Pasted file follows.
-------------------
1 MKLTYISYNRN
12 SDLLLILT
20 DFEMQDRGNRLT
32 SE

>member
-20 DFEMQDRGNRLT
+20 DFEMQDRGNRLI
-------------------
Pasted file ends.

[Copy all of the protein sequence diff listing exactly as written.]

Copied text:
1 MKLTYISYNRN
12 SDLLLILT
20 DFEMQDRGNRLT
32 SE

>member
-20 DFEMQDRGNRLT
+20 DFEMQDRGNRLI